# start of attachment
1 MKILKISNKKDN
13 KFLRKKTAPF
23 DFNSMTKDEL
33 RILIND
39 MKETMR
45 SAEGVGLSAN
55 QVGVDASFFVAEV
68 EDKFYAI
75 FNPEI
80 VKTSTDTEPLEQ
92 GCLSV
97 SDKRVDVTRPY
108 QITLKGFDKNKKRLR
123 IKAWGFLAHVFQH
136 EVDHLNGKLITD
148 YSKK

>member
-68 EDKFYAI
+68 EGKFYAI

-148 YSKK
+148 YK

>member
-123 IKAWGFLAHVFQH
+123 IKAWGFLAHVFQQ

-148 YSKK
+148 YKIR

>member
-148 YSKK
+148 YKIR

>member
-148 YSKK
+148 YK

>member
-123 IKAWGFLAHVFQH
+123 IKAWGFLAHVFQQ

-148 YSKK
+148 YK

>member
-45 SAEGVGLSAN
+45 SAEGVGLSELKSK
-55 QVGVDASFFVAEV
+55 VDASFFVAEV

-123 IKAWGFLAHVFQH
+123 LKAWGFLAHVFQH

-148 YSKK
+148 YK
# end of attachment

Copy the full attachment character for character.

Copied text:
1 MKILKISNKKDN
13 KFLRKKTAPF
23 DFNSMTKDEL
33 RILIND
39 MKETMR
45 SAEGVGLSAN
55 QVGVDASFFVAEV
68 EDKFYAI
75 FNPEI
80 VKTSTDTEPLEQ
92 GCLSV
97 SDKRVDVTRPY
108 QITLKGFDKNKKRLR
123 IKAWGFLAHVFQH
136 EVDHLNGKLITD
148 YSKK

>member
-68 EDKFYAI
+68 EGKFYAI

-148 YSKK
+148 YK

>member
-123 IKAWGFLAHVFQH
+123 IKAWGFLAHVFQQ

-148 YSKK
+148 YKIR

>member
-148 YSKK
+148 YKIR

>member
-148 YSKK
+148 YK

>member
-123 IKAWGFLAHVFQH
+123 IKAWGFLAHVFQQ

-148 YSKK
+148 YK

>member
-45 SAEGVGLSAN
+45 SAEGVGLSELKSK
-55 QVGVDASFFVAEV
+55 VDASFFVAEV

-123 IKAWGFLAHVFQH
+123 LKAWGFLAHVFQH

-148 YSKK
+148 YK